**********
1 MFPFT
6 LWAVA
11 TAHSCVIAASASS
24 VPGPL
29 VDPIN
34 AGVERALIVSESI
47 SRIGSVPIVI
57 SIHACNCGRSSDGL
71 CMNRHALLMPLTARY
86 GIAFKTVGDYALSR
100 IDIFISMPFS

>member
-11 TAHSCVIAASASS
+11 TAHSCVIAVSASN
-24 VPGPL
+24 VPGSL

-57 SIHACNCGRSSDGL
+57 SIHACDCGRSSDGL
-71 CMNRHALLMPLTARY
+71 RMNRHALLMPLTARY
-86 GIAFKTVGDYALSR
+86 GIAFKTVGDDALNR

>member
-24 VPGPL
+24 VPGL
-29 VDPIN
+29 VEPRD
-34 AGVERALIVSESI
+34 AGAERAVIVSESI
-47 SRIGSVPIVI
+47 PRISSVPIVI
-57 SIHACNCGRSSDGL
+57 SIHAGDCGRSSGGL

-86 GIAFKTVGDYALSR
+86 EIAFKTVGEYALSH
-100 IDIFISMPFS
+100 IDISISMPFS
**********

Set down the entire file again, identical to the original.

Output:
1 MFPFT
6 LWAVA
11 TAHSCVIAASASS
24 VPGPL
29 VDPIN
34 AGVERALIVSESI
47 SRIGSVPIVI
57 SIHACNCGRSSDGL
71 CMNRHALLMPLTARY
86 GIAFKTVGDYALSR
100 IDIFISMPFS

>member
-11 TAHSCVIAASASS
+11 TAHSCVIAVSASN
-24 VPGPL
+24 VPGSL

-57 SIHACNCGRSSDGL
+57 SIHACDCGRSSDGL
-71 CMNRHALLMPLTARY
+71 RMNRHALLMPLTARY
-86 GIAFKTVGDYALSR
+86 GIAFKTVGDDALNR

>member
-24 VPGPL
+24 VPGL
-29 VDPIN
+29 VEPRD
-34 AGVERALIVSESI
+34 AGAERAVIVSESI
-47 SRIGSVPIVI
+47 PRISSVPIVI
-57 SIHACNCGRSSDGL
+57 SIHAGDCGRSSGGL

-86 GIAFKTVGDYALSR
+86 EIAFKTVGEYALSH
-100 IDIFISMPFS
+100 IDISISMPFS